DACA advocates push for action as clock ticks down on budget deal

WASHINGTON – As congressional lawmakers were wrangling over a deal Thursday to keep the government open past a Friday budget deadline, about 200 DACA advocates were urging Congress to include protection for “Dreamers” as part of any budget bill.

The advocates, including several from Arizona, fanned out across Capitol Hill and tried to take their cases directly to lawmakers during stops in House and Senate office buildings.

“It’s really moving, you feel like a part of something greater, and really it’s really amazing to see all the support that the Dreamers have,” said Kendra Soto of Phoenix, who was among those protesting Thursday outside the office of Sen. Tom Cotton, R-Arkansas

“We are all going to the senators’ offices and fighting for our futures, really.”

After asking to see Cotton, the protesters were turned away by staff late Thursday morning. A handful of the 20 or so advocates then sat down in the hallway outside the office and began singing and chanting before U.S. Capitol Police warned them to stop and move, eventually arresting four protesters for civil disobedience when they did not move.

The scene outside Cotton’s office Thursday morning was repeated all over Capitol Hill as supporters of the Deferred Action for Childhood Arrivals program tried to get their message to lawmakers. DACA recipients, sometimes called “Dreamers,” had come from across the country to share their stories, raise their voices and even shed a few tears to make their voices heard by the lawmakers who control their fates.

“I’m a ‘Dreamer’ and I am here, you know, to advocate for the Dream Act and to urge Congress to vote for the Dream Act this coming Friday,” said Danny Caracheo, a protester from Michigan. “It’s been incredible seeing all these other dreamers especially the ones from Arizona.”

DACA, put in place in 2012 by President Barack Obama, allows undocumented immigrants who were brought into the U.S. illegally as children to pay a fee and apply for a renewable deferral from deportation as long as they met certain criteria, including having a clean record and either working or being in school.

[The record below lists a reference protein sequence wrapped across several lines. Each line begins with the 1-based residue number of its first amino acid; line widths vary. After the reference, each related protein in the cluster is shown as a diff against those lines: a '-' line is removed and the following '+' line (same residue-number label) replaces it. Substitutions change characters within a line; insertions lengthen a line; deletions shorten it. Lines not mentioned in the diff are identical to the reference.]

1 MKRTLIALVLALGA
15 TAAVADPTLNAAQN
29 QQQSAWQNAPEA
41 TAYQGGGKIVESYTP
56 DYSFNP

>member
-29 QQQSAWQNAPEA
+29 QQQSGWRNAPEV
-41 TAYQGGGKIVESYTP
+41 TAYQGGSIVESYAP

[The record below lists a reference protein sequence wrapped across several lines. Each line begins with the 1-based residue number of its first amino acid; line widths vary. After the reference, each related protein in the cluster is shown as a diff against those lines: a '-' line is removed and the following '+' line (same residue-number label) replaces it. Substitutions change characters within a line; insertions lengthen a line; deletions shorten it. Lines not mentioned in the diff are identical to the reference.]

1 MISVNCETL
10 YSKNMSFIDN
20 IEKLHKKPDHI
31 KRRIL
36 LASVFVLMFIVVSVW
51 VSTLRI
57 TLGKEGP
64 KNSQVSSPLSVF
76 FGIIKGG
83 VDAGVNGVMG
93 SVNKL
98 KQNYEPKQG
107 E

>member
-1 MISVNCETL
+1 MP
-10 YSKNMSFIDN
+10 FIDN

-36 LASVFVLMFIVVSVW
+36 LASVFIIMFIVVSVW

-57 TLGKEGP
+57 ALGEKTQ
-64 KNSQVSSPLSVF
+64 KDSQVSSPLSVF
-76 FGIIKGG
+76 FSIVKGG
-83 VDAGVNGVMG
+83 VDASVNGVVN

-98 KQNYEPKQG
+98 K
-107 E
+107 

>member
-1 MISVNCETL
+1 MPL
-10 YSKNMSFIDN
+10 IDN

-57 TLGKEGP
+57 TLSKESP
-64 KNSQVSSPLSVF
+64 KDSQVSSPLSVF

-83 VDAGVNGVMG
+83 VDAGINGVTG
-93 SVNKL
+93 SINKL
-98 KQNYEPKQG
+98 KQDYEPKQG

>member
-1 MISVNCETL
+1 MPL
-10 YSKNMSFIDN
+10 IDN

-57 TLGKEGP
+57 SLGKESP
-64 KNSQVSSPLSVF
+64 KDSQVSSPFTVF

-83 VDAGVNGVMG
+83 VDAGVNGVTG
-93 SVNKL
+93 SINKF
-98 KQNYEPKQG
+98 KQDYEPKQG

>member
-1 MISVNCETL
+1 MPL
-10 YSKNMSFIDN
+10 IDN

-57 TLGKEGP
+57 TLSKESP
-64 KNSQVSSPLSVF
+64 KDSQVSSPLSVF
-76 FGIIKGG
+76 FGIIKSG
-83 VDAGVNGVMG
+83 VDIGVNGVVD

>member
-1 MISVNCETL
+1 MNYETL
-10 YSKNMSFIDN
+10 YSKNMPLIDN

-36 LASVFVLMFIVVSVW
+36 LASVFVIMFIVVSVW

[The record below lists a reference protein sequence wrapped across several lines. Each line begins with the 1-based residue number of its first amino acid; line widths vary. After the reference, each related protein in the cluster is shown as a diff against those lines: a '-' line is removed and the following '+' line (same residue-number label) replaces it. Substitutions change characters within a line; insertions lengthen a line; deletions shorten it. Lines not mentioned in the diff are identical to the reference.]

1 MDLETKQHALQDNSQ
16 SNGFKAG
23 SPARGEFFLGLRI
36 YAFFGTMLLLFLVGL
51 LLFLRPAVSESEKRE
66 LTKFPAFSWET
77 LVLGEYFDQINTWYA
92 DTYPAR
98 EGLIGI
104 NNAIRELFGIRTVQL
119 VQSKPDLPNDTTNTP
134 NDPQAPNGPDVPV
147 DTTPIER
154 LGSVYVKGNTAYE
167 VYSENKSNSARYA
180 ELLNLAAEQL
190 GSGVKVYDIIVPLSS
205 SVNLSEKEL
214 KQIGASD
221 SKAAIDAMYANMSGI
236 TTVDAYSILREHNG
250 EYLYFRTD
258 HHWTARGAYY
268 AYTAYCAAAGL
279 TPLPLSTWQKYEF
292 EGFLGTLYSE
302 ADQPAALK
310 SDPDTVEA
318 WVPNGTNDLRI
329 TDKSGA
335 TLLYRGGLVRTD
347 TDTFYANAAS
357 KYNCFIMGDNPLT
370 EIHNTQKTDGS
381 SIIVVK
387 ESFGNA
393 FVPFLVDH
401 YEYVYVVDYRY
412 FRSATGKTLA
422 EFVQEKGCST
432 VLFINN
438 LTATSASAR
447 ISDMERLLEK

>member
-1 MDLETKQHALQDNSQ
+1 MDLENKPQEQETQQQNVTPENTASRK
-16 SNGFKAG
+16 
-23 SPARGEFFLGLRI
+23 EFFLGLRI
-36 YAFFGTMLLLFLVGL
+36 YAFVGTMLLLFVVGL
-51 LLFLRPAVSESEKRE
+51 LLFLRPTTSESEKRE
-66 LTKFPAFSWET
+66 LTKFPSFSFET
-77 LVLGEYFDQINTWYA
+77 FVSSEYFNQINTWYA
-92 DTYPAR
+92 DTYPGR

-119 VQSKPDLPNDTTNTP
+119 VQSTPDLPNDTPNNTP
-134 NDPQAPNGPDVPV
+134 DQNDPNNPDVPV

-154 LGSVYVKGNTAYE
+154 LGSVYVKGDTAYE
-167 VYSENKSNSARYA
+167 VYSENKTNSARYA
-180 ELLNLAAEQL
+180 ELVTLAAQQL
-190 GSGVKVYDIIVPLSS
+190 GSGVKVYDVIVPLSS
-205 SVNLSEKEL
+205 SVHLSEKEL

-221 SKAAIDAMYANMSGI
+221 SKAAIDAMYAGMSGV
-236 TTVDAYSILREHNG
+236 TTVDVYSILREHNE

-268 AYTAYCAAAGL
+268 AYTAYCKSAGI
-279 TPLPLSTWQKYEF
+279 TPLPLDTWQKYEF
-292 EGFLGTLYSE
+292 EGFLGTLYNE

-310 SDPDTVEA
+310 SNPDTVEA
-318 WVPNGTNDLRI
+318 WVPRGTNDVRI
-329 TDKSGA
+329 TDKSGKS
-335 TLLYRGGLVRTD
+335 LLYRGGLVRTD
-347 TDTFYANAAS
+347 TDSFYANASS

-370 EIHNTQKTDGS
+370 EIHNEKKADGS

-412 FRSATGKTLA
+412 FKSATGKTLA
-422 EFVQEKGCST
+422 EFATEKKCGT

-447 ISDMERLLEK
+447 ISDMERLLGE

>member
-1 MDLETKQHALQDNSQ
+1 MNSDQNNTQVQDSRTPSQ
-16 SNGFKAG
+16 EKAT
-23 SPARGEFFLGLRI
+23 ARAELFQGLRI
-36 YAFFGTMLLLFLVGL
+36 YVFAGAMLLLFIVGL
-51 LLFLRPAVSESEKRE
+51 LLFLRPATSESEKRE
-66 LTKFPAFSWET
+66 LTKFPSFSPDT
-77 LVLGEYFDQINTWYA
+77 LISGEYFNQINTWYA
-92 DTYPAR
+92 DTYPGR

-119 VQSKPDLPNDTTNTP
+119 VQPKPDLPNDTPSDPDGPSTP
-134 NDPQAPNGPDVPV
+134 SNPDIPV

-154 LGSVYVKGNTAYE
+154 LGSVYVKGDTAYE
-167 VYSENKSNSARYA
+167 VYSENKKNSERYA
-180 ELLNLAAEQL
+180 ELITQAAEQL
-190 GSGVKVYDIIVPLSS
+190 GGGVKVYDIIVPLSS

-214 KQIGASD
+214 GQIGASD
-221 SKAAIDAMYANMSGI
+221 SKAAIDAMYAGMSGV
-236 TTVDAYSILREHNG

Besides protecting them from deportation, the program allows recipients to legally work, drive and go to school, among other benefits.

Critics immediately attacked the program as presidential overreach by Obama, and President Donald Trump announced on Sept. 5 that he was rescinding the program, effective March 5. Trump said the six-month “wind down” was meant, in part, to give Congress time to come up with a solution that would protect the estimated 800,000 DACA recipients who would be affected by the loss of the program.

But despite several proposals being put forward, Congress has not been able to reach a deal. Sen. Jeff Flake, R-Arizona, was part of a bipartisan group of senators who proposed a plan last week at the White House, where it ran into stiff – and salty – opposition from Trump and Cotton, among others.

DACA supporters have said for months that they intended to use the federal budget as leverage to get a vote on a bill to protect Dreamers. If the budget is not passed, many federal agencies would be forced to close Friday at midnight Eastern time. But one budget deadline came and went in December, with Congress approving a short-term extension of the budget but no DACA vote.

The House passed another extension Thursday evening – without DACA language – and sent it to the Senate, where its fate was uncertain.